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As Both Party Conventions Wrap Up, Local Political Experts Analyze The Impact

PITTSBURGH (KDKA) -- These back-to-back political conventions are now over. So did they make a difference here in this region?

Political editor Jon Delano spoke to local political strategists from both sides to get some answers.

Held during a pandemic, both the Democratic and Republican Conventions were unusual, to say the least. And the television audience for each convention was down about 20 percent this year over 2016. But local analysts think Joe Biden and Donald Trump did what they had to do.

A Democratic political strategist says the Democrats' mission was clear.

"Joe Biden is on the side of working people and to show that he has empathy and cares about people. And I think they were able to accomplish that," says Mikus.

Coupled with something he says Trump lacks -- Biden's plan to get us out from under this pandemic.

"He has a plan to return life back to normal," Mikus says.

But Republican political strategist Mike DeVanney says Republicans were also successful at their convention by focusing on what he calls the Democrats' socialist agenda and redefining Biden.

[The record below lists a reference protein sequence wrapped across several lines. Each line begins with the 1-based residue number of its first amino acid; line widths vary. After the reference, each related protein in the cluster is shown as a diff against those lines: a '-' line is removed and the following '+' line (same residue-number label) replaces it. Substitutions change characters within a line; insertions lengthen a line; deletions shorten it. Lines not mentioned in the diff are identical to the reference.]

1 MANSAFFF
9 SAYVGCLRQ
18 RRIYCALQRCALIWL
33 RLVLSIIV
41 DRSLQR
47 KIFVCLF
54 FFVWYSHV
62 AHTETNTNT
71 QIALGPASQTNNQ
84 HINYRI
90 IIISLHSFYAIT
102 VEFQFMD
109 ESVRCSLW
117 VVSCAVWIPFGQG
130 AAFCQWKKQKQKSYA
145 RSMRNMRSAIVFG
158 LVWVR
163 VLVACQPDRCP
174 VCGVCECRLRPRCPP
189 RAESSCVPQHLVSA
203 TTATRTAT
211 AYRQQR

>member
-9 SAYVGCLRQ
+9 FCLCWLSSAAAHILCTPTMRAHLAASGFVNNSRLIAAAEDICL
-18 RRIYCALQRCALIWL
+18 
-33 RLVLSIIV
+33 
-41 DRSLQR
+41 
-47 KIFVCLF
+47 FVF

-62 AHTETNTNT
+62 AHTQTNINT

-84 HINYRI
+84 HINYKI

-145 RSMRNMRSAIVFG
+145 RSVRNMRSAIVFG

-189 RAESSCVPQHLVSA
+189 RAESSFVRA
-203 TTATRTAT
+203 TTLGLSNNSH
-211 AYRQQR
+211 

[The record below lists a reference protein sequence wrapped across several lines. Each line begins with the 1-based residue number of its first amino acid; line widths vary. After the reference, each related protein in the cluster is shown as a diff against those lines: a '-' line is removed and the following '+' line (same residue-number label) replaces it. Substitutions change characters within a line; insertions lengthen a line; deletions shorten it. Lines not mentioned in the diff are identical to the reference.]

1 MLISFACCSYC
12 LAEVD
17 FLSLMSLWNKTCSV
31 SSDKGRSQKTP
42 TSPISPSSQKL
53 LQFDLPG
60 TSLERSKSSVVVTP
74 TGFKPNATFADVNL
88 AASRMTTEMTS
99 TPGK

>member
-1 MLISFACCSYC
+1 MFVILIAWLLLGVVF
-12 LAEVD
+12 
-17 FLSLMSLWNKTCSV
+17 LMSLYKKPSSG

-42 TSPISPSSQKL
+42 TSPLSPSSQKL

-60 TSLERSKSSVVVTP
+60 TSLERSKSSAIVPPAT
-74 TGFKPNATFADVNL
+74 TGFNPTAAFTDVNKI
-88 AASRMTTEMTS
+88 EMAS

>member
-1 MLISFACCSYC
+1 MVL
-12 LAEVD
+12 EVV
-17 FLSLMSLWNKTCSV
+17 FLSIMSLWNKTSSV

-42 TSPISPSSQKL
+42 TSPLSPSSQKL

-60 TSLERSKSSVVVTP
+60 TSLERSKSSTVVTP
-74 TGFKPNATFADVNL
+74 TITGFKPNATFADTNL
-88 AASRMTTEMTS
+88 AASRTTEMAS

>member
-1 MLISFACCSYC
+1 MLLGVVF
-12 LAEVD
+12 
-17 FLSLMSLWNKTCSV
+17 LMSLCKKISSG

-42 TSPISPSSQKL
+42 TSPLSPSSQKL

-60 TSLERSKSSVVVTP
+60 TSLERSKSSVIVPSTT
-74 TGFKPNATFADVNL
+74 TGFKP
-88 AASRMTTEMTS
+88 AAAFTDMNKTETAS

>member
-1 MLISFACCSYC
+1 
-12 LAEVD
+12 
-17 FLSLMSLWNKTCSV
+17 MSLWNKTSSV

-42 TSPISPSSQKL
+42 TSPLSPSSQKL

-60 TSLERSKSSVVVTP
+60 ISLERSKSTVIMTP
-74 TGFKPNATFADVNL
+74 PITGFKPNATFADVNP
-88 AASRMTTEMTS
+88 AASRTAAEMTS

"When Republicans talk about those issues, that's when people start to come home," notes DeVanney. "And people start to come home because they're voting their economic interests, their security interests."

Trump just wants to distract from his own character, Democrats say, and redefining Biden won't work.

But both analysts agree on one thing.

"A lot of this messaging was to suburban housewives and families," says DeVanney.

Suburban women have been trending for Joe Biden over Donald Trump with many polls showing a double-digit gender gap.

DeVanney says issues of crime and economics will bring the suburbs back to Trump, but Mikus says Trump is his own worst enemy.

"The problem he has, especially with suburban women, is that they view him as somebody who is narcissistic, doesn't care about voters, and out of touch and also lacking a temperament," says Mikus.

But both analysts agree with this view of the importance of this region.

"I think Southwestern PA is going to be really the key to the Keystone State," says DeVanney.

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